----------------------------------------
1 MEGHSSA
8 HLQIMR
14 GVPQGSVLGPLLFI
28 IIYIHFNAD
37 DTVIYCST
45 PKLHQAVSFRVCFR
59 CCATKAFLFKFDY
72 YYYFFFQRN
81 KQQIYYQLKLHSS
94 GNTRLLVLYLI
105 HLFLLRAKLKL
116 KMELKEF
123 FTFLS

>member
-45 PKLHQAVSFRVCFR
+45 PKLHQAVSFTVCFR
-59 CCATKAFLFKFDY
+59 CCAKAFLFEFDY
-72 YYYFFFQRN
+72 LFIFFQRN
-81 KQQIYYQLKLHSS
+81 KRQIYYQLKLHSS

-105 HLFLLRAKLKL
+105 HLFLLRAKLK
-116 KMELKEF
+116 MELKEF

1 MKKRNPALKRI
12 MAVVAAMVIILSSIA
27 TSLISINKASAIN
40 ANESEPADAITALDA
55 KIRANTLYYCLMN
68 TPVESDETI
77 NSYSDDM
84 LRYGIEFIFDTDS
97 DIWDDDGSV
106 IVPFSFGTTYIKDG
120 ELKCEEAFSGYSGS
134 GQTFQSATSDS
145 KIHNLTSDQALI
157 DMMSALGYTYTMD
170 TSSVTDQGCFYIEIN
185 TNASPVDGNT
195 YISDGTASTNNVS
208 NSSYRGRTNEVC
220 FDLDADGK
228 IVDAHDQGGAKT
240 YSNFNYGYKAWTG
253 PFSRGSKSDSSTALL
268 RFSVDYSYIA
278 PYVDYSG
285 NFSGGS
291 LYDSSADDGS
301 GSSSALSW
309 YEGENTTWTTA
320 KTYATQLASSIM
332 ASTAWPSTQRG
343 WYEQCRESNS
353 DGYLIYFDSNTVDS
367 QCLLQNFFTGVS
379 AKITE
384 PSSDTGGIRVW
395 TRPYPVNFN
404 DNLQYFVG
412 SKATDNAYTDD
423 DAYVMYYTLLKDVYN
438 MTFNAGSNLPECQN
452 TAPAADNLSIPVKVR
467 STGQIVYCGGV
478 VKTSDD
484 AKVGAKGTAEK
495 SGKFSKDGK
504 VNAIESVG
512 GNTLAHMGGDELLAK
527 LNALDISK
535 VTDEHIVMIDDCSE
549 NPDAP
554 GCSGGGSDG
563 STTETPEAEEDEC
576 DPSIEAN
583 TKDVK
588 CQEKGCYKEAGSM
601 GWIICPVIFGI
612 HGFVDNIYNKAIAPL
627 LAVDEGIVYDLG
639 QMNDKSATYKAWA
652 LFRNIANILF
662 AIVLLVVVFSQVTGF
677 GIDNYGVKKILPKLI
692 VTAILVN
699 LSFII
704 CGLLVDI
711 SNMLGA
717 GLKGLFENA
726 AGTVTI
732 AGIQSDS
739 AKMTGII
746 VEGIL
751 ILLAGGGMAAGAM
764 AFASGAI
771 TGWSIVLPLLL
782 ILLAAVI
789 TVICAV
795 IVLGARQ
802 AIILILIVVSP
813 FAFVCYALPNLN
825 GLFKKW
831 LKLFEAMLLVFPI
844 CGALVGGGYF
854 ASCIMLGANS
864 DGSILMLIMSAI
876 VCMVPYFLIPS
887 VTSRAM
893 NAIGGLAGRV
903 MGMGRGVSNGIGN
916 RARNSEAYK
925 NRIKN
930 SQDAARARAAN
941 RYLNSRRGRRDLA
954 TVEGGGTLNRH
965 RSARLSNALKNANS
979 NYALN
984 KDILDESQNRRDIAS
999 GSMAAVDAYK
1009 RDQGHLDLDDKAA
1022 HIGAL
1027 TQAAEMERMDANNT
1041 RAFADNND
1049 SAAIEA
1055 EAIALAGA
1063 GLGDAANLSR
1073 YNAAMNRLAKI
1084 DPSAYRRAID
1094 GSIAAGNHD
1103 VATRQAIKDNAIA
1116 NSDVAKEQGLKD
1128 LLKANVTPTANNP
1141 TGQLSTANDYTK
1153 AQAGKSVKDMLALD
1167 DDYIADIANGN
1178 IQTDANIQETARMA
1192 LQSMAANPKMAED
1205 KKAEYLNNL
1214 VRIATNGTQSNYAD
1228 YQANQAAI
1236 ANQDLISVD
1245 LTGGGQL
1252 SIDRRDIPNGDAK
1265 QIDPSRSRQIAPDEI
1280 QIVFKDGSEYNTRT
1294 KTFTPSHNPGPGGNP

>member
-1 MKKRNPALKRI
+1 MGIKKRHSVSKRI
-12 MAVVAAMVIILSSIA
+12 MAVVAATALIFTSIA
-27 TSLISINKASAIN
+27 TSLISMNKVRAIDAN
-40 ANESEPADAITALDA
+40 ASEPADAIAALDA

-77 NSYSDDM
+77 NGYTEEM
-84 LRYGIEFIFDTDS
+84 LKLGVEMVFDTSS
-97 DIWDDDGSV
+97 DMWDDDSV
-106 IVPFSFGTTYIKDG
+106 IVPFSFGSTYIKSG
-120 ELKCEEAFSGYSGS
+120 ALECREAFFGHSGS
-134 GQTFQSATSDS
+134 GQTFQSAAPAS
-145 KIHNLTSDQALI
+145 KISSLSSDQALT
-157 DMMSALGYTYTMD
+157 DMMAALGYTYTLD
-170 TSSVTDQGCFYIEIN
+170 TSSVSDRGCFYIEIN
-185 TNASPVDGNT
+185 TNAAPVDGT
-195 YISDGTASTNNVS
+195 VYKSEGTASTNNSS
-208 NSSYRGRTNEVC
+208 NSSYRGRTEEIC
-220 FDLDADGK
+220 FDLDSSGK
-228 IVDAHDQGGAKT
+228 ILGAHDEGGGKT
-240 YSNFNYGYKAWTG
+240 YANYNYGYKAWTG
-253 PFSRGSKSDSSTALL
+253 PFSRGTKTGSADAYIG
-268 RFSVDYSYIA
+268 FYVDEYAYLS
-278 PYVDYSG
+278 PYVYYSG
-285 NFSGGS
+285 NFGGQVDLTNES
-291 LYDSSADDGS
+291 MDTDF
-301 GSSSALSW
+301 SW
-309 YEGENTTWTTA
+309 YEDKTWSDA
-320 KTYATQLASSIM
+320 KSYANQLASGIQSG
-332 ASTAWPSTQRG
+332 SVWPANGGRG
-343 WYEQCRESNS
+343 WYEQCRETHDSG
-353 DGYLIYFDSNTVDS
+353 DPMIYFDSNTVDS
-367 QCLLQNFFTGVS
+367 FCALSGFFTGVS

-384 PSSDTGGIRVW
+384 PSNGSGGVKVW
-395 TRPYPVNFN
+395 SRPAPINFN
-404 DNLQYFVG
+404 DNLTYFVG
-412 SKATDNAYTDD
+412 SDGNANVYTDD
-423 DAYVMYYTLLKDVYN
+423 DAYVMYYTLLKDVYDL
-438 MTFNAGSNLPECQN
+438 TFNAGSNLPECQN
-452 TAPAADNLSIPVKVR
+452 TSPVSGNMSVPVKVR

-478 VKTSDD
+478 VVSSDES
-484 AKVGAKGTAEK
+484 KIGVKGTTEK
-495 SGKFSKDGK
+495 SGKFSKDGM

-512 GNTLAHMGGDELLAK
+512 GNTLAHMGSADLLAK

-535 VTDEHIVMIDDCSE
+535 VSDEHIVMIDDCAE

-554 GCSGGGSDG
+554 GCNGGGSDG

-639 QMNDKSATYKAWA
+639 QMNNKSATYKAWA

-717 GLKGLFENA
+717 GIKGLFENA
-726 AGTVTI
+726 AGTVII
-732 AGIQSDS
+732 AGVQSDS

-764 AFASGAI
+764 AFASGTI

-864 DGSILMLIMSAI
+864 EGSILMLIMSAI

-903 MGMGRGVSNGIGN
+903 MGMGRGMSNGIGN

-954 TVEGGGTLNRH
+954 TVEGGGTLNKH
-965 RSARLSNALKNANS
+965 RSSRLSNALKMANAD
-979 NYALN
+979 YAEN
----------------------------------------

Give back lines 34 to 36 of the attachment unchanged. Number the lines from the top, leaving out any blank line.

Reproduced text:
84 LRYGIEFIFDTDS
97 DIWDDDGSV
106 IVPFSFGTTYIKDG